ICS has a technical report series, three academic departments and 3 ORUs associated with it that each generate new information and knowledge.
Abduction is the process of constructing explanations. This chapter suggests that automated abduction is a key to advancing beyond the "routine theory revision" methods developed in early AI research towards automated reasoning systems capable of "world model revision" — dramatic changes in systems of beliefs such as occur in children's cognitive development and in scientific revolutions. The chapter describes a general approach to automating theory revision based upon computational methods for theory formation by abduction. The approach is based on the idea that, when an anomaly is encountered, the best course is often simply to suppress parts of the original theory thrown into question by the contradiction and to derive an explanation of the anomalous observation based on relatively solid, basic principles. This process of looking for explanations of unexpected new phenomena can lead by abductive inference to new hypotheses that can form crucial parts of a revised theory. As an illustration, the chapter shows how some of Lavoisier's key insights during the Chemical Revolution can be viewed as examples of theory formation by abduction.
This paper analyzes the quantitative and situational structure of algebra story problems, uses these materials to propose an interpretive framework for written problem-solving protocols, and then presents an exploratory study of the episodic structure of algebra story problem solving in a sizable group of mathematically competent subjects. Analyses of written protocols compare the strategic, tactical, and conceptual content of solution attempts, looking within these attempts at the interplay between problem comprehension and solution. Comprehension and solution of algebra story problems are complimentary activities, giving rise to a succession of problem solving episodes. While direct algebraic problem solving is sometimes effective, results suggest that the algebraic formalism may be of little help in comprehending the quantitative constraints posed in a problem text. Instead, competent problem solvers often reason within the situational context presented by a story problem, using various forms of "model-based reasoning" to identify, pursue, and verify quantitative constraints required for solution. The paper concludes by discussing the implications of these findings for acquiring mathematical concepts (e.g., related linear functions) and for supporting their acquisition through instruction.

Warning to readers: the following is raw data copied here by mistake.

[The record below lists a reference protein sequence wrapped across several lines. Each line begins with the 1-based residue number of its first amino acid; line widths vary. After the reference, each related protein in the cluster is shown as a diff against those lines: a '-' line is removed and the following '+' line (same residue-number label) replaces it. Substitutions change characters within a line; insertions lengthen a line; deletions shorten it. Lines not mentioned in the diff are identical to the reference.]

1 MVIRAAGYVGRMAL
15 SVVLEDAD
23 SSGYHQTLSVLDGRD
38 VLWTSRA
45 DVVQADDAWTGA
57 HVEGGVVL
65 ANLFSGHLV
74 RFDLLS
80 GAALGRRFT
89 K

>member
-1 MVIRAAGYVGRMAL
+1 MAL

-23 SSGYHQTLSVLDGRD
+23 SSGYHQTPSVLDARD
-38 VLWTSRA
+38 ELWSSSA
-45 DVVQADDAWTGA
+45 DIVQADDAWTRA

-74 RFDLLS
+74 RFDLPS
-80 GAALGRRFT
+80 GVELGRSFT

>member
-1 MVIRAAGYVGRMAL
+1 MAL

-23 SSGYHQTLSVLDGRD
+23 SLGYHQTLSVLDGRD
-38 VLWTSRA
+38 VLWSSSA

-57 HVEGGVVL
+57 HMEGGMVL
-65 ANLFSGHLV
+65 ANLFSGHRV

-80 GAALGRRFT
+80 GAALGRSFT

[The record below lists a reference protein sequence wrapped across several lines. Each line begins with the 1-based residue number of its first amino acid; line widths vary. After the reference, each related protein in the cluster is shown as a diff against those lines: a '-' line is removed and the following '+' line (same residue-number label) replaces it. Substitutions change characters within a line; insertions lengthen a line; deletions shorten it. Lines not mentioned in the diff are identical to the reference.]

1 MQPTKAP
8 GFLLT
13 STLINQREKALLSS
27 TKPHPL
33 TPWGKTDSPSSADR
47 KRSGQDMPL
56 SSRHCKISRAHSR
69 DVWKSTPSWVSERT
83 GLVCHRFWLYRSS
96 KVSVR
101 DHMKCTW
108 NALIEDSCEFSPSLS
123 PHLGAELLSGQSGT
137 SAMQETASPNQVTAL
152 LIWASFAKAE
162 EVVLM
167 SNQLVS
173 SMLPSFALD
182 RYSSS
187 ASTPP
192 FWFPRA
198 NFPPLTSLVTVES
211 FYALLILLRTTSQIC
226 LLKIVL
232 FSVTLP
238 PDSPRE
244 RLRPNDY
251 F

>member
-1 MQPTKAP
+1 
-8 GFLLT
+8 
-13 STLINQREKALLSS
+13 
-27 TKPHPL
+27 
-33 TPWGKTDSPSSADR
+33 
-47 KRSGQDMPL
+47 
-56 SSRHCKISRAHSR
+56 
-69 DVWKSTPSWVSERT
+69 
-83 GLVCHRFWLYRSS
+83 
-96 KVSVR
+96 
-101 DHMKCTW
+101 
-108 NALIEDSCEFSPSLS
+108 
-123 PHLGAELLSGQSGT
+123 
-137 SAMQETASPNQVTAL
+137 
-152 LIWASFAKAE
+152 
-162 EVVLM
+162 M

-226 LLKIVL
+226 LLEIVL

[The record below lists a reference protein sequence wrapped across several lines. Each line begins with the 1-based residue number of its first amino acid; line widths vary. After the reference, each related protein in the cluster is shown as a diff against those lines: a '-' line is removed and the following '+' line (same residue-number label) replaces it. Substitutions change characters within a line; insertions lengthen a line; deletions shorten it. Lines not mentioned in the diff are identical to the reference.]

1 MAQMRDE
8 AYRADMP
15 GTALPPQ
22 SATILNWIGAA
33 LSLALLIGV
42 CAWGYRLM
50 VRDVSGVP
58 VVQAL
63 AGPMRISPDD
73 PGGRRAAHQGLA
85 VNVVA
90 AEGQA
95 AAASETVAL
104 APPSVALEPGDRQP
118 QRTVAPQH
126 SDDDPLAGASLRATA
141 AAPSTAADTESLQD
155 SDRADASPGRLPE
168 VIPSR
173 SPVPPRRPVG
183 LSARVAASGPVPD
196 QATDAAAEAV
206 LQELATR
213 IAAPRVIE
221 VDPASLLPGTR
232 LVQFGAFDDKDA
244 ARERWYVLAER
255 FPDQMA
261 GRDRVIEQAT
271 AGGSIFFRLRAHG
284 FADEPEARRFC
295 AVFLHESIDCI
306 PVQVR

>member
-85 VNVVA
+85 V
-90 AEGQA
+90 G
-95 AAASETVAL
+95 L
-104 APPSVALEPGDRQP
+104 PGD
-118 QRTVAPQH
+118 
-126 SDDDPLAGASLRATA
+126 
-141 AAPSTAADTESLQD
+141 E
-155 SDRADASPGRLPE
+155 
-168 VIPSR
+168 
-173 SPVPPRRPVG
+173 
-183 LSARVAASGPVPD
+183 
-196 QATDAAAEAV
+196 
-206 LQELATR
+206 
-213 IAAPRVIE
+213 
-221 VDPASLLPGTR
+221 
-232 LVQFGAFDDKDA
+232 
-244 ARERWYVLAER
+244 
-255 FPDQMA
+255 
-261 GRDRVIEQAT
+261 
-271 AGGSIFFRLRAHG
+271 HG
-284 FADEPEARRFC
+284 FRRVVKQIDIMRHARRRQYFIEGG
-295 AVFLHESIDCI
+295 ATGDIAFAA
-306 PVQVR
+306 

The increasing demand for communication services, coupled with recent technological advances in communication media and switching techniques, has resulted in a proliferation of new and expanded services. Currently, networks are needed which can transmit voice, data, and video services in an application-independent fashion. Unified approaches employ a single switching technique across the entire network bandwidth, thus, allowing services to be switched in an application-independent manner. This paper presents a taxonomy of integrated-service networks including a look at N-ISDN, while focusing on unified approaches to integrated-service networks.
The two most promising unified approaches are burst and fast packet switching. Burst switching is a circuit switching-based approach which allocates channel bandwidth to a connection only during the transmission of "bursts" of information. Fast packet switching is a packet switching-based approach which can be characterized by very high transmission rates on network links and simple, hardwired protocols which match the rapid channel speed of the network. Both approaches are being proposed as possible implementations for integrated-service networks. We survey these two approaches, and also examine the key performance issues found in fast packet switching. We then present the results of a simulation study of a fast packet switching network.